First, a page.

I just learned from reading the D.C. Sports Bog that Jay-Z considers himself to be a coach, of sorts, of LeBron James.
I hit him on the BlackBerry all the way through the playoffs. There's a big trail of e-mails that we have where I'm almost like a coach on the sidelines for him 'cause...that's my little brother! I'm giving him advice, even outside of "Take the ball to the elbow and shoot." The psychology of what's going on: That's my role in his life."
That makes me think of something. Hmm ...
Big Self-Referential Side Story
A couple of decades ago I was in an indoor soccer league, about to take a penalty kick with no time left on the clock. It was a big moment.
My team was basically the best players from the varsity soccer team, plus some other great players from other schools. Everybody was two years older than me, at least. In the 16-18 range. I was pre-growth spurt 14. And I didn't even really play soccer. I was younger and smaller and inferior.
But I had a lot of spirit, I guess, and I didn't quit. I also showed up on time. So the coach played me at striker. I couldn't hurt the team as much there -- my defense didn't have to be good and we scored plenty anyway. (Indoor soccer is a short-field game where everyone gets close to the goal.)
It was the last game of the season, and in the closing moments, our goalie got to play the field a little, as a treat. And just his luck, he was taken down in the box trying to score, as time expired.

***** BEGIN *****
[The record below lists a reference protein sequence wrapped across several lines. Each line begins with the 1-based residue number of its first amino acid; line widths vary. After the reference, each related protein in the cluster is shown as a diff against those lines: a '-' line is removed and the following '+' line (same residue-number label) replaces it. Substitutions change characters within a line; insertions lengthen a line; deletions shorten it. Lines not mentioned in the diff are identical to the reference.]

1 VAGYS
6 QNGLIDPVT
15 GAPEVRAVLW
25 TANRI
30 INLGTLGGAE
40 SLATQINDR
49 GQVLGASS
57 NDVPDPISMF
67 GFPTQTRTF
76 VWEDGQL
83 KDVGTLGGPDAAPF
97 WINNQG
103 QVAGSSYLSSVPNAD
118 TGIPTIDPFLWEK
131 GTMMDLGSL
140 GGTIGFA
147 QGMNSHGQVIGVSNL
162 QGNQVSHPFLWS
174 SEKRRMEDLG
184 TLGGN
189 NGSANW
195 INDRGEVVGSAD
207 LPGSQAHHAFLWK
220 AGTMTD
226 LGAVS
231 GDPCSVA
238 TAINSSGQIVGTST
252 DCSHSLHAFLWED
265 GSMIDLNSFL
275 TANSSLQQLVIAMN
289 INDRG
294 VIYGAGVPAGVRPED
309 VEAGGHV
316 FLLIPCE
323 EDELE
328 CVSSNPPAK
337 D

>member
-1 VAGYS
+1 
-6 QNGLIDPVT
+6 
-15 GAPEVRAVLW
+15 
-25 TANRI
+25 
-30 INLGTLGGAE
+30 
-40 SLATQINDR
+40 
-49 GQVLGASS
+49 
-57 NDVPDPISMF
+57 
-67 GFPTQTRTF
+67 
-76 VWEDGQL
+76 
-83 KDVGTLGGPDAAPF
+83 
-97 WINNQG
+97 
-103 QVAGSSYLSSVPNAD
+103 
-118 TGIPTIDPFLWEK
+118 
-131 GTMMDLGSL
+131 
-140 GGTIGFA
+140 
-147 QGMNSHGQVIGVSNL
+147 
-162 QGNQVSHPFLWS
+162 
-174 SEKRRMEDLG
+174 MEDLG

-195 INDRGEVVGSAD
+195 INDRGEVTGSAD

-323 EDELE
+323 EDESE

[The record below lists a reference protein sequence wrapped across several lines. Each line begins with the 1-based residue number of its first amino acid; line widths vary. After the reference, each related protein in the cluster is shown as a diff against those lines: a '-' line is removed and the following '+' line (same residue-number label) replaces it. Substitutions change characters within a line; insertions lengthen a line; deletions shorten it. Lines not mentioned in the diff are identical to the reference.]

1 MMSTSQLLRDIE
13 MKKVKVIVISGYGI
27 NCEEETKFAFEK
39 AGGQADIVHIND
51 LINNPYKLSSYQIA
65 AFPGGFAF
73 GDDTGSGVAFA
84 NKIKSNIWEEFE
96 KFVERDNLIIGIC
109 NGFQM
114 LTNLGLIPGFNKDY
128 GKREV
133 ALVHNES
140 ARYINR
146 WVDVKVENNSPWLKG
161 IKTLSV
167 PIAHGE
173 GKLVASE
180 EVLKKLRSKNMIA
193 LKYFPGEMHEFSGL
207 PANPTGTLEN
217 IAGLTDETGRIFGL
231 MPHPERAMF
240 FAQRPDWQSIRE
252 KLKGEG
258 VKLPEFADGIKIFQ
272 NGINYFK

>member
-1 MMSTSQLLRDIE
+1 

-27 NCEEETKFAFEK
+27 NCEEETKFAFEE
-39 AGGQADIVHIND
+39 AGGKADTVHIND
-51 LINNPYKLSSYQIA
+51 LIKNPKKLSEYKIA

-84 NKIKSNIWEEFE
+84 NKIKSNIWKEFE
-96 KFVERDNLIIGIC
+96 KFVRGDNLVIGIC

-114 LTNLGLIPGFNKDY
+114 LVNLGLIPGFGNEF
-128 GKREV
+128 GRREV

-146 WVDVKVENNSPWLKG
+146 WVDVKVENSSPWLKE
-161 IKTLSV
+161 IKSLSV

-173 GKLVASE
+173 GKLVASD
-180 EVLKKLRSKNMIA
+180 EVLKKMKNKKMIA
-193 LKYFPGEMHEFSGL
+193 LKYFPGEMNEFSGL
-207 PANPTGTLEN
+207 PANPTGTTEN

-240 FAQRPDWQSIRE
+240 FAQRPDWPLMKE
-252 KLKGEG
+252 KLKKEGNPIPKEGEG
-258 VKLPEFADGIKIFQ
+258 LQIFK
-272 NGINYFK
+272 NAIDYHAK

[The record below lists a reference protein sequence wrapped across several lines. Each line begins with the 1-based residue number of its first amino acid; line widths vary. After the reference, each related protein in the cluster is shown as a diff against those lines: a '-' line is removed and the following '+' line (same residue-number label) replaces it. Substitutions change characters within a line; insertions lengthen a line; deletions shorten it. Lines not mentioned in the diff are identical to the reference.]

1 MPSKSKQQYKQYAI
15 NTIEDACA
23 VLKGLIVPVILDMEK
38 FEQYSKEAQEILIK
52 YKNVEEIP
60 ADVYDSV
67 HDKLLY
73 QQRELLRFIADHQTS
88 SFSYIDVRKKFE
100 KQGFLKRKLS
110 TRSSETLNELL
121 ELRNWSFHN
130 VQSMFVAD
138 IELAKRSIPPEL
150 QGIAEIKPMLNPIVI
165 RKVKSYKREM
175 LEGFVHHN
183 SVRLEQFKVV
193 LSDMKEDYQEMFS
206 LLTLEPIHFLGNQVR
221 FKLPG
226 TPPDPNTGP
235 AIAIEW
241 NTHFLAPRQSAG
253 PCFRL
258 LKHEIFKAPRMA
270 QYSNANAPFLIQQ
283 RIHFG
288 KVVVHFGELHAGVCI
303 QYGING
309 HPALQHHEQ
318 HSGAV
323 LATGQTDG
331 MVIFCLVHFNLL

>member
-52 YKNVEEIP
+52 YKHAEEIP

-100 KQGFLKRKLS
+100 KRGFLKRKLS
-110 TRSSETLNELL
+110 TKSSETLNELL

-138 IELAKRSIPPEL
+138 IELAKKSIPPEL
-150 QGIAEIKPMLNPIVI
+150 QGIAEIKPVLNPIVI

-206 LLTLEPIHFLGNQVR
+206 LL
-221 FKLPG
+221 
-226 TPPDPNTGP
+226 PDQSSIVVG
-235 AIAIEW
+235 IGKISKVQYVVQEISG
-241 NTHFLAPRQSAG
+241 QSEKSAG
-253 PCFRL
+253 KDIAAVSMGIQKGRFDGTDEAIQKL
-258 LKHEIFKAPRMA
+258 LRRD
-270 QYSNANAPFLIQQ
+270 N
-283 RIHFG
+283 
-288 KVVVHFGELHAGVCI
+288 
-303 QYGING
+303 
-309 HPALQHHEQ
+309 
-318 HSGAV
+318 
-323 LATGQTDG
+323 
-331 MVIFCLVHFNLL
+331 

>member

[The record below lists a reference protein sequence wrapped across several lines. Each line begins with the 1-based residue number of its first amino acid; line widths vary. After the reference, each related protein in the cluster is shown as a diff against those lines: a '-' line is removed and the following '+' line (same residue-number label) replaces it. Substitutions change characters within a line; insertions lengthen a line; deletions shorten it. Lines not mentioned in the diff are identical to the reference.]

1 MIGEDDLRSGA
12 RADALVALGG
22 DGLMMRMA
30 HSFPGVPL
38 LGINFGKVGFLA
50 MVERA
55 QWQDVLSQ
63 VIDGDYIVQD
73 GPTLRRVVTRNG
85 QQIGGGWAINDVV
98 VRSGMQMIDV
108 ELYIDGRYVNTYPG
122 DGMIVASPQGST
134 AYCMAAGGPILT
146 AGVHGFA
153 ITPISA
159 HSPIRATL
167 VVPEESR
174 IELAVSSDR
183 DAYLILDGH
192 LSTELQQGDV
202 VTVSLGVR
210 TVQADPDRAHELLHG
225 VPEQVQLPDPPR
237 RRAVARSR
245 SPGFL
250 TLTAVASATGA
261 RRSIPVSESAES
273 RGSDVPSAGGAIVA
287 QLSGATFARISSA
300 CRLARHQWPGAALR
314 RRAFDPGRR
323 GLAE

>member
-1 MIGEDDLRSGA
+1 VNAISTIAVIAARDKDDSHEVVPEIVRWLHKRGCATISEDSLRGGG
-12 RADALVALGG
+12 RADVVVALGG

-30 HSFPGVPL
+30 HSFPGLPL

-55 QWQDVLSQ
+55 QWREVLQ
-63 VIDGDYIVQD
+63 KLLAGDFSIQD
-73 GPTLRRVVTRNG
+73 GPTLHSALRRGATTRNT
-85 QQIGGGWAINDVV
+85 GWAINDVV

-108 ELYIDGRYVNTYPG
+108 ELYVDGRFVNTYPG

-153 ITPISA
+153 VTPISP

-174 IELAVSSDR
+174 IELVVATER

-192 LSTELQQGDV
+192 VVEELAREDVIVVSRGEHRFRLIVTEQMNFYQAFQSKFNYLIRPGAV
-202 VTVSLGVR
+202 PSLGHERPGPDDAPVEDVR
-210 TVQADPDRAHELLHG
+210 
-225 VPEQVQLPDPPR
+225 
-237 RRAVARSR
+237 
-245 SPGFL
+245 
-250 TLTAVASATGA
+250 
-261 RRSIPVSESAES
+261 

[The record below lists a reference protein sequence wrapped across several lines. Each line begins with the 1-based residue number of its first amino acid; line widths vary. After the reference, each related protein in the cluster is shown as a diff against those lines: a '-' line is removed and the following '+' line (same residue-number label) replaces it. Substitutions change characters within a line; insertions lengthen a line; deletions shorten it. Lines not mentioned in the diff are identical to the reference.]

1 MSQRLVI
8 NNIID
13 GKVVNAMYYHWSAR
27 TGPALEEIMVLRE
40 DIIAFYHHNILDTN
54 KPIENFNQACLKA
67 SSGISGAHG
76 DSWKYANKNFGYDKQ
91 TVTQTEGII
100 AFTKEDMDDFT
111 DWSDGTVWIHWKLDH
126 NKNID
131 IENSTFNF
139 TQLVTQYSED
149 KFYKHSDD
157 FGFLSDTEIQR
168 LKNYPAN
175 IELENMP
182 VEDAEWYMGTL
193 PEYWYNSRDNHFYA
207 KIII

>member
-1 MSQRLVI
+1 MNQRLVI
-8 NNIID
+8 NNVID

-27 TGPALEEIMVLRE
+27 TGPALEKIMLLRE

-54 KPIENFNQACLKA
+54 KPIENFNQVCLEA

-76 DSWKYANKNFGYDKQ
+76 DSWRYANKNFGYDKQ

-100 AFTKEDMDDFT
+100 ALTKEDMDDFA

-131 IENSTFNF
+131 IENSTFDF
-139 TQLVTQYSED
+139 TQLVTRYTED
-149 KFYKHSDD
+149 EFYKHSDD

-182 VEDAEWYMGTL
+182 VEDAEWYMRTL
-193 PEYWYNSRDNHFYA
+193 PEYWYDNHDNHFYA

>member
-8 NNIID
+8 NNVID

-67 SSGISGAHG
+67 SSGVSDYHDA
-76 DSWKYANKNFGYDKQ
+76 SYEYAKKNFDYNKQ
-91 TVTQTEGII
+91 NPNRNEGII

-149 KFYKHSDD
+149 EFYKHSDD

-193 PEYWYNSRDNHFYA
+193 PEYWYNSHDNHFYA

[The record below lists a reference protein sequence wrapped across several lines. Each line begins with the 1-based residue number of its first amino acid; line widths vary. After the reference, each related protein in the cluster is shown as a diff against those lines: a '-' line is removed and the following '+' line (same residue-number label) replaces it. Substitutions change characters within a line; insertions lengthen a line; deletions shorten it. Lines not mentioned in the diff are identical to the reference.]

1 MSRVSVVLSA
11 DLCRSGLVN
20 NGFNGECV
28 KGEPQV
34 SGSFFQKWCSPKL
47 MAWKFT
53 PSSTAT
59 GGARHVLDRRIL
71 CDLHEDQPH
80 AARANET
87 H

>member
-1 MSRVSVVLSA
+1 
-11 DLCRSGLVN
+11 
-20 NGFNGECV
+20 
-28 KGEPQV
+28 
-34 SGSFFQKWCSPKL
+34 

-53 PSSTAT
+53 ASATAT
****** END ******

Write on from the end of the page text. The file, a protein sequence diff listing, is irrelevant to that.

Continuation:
It's a terrible thing that I literally have no idea what the score was, or if the game was on the line or not.
But I do know that I had been playing striker all season and somehow had yet to score a goal.
This was the big chance to right that wrong.
Our heroic goalie was benched, against his wishes, in honor of ... me. He's still a little miffed about that, I think, although he has always been gracious about it.
I was going to get that goal, with no time left on the clock, in the final game of the season.
My coach was a former professional player. British. No bulls--- kind of guy. Acted like it was war even when it wasn't, but in this moment it actually kind of was. He knew how to handle me. He put his face in mine. And ever so calmly he said: "Just pick a corner. Any corner. And put it there."
That's good advice. That's solid. That got me focused. That let me stop worrying about trying something cute. There would be no psych jobs. There would be no outside of the foot silliness. No approaching from a strange angle.
There would be a target, and there would be a laser.
I stood from the bench, ready to walk over, address the ball, and put it in a corner.
And then, insanity.
A face full of hair and jewelry and HENRY! and FOCUS! and YOU GET THAT GOAL! on and on. A family friend. Someone I love, who has a heart of gold. And a tough cookie: A woman who knows about moments like these, and whose counsel would normally be handy.
But she had run over from the spectators' section, to the bench, and appointed herself coach for a minute. The biggest coaching minute of the season. And she was talking really fast, making things big and exciting. Getting me the opposite of focused.
Boy did that piss off my actual coach.
I peeled myself away, walked onto the field. I took a deep breath or three. I watched the referee put the ball down.